September 9, 2011

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SPX Spotlight: Bamn 3

This is part of Panel Patter's SPX Spotlight, a series of reviews of work from creators or publishers who will be attending SPX in 2011 leading up to the show on September 10th and 11th, 2011!

Bamn #3
Written by Troy Jeffrey-Allen
Illustrated by Jay Payne
Self-Published

Bamn is a former wrestler who's just about ready to give up about everything.  But when he meets a group of well meaning but clueless high school kids with a thing for wrestling and a set of tormentors who use their wrestling skills for bad ends, our over-the-hill hero might just have some good left in him after all.

As the story moves into its third issue, Bamn debates the best course of action while the kids themselves start to think about what they need to do to survive high school and move on with their lives.  Will their plans mesh with Bamn's?  Can Bamn convince the jocks that picking on people isn't the best way to go through life?  It's a matter of thinking of the future in the third issue of...Bamn.

This was an odd one for me, because the extent of my interest in wrestling peaked somewhere in 1987.  I am vaguely aware of the fact that wrestling has different leagues and top stars who often go in and out of fashion as the leagues need them to, not unlike game show panelists.  Beyond that, I'm essentially clueless.

That means that some of the impact of Bamn is lost on me.  Part of what makes this interesting is the wrestling dynamic, but it's hard for me to get into that part of things.  I expect, however, that if you were a fan of wrestling, it would be easy to appreciate the little touches in costuming and philosophy that are included here to give this a different angle from the plethora of other comics that deal with bullying in high school.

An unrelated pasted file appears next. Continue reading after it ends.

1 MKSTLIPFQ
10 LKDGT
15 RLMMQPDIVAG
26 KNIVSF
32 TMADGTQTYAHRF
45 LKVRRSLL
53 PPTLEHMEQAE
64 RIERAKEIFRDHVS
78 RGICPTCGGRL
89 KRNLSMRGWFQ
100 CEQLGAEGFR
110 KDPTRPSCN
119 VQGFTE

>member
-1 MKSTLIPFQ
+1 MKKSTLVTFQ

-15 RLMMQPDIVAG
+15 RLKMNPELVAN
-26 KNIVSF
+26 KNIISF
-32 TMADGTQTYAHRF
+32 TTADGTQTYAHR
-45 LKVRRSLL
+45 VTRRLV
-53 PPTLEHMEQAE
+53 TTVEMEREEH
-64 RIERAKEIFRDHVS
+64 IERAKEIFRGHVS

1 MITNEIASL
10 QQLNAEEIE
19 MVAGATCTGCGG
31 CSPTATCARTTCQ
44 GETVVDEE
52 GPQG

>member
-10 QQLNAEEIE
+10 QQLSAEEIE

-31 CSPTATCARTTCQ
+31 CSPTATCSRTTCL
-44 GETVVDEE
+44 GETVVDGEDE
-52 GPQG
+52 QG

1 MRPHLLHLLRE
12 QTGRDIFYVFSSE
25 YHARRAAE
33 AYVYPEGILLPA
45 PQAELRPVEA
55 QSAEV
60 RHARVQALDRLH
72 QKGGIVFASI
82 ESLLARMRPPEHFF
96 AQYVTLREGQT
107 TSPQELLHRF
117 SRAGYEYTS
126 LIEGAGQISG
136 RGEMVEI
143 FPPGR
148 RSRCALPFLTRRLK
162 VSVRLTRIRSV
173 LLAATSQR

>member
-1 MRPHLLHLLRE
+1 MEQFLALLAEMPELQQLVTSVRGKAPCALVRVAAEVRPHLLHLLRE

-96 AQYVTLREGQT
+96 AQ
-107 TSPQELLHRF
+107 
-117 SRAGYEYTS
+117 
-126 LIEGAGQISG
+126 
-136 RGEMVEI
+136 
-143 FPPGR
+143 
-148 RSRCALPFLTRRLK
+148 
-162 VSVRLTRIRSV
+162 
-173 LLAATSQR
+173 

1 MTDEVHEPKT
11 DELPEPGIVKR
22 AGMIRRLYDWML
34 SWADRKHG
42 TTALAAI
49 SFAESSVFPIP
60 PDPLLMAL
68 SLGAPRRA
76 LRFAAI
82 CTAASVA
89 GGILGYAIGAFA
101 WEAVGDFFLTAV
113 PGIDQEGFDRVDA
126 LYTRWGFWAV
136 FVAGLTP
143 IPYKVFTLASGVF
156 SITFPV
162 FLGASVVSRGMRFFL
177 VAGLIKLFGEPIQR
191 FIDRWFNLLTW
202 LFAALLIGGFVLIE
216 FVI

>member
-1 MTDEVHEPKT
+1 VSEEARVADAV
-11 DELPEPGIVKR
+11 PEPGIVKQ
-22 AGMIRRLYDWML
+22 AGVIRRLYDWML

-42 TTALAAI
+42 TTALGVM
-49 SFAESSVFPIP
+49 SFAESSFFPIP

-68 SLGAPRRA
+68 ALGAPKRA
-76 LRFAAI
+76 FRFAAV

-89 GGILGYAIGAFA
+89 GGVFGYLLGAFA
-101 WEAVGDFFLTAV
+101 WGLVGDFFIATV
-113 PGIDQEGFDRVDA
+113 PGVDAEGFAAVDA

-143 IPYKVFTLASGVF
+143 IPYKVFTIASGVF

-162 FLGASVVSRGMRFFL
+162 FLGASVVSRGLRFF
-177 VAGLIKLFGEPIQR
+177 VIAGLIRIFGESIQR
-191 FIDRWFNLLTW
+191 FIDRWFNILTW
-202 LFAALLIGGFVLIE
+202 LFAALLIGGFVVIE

It's a bit hard to get a feel for the message here.  We know to root for the underdog kids, but I'm not sure I quite get why the bullies are so evil.  (Perhaps that was in the first two issues?)  I'm also a little unclear why Bamn is so serious about getting involved.  He definitely takes on risk by menacing kids, even indirectly.  I can't tell if this is like a Karate Kid type thing or if maybe he was just as weak as the teens he's trying to mentor now.  I'm sure that's either been explained or will be made clearer as time goes on.

The story itself is paced well, with a few action sequences, some moments of build-up, and a bit of time spent on subplots that compliment the overall work.  I admit to finding the crude dialog a bit too much at times--I get that kids swear, but it's overdone here, I think.  Other than that, the dialog works well for the characters, with adults lecturing (on purpose) while the kids of all kinds either accept or reject the advice.  Jeffrey-Allen does a good job with adjusting how characters talk, which is a nice skill to have as a writer.

Payne's artwork deals in exaggeration, which I think is the right move for a wrestling story.  Bamn is entirely too big to be real, but that never bothered me.  Similarly, he uses perspective to aid in the perceptions of strength and weakness among the characters.  Overall, the effect feels animated, but more of a set of frame-by-frame stills.  Sometimes figures are a bit on the stiff side, and I wish they'd be more fluid, particularly when they're being confrontational.  I'd love to see more angled placement, action lines, and things of that nature.  The art does the job it needs to, and I'm sure in time that Payne will refine things a bit more.

Overall, for a comic that I came into late and features an entertainment medium that doesn't particularly interest me, I liked this one better than I expected to.  I'm not sure I'd read to issue four personally, but I'd definitely recommend this to anyone who enjoys stories set in high school and wrestling.  Anyone who likes both should find this a winning combination.

You can pick up Bamn #3 at SPX this year, but if you can't make it to the show, look for it on the website for the comic, which currently has 1 and 2 available.  I'm sure it will be there soon.

[Troy Jeffrey-Allen was kind enough to provide a copy of Bamn #3 for me to review.  Thanks!  If you are interested in having me review your comic, please get in touch with me at trebro@gmail.com.]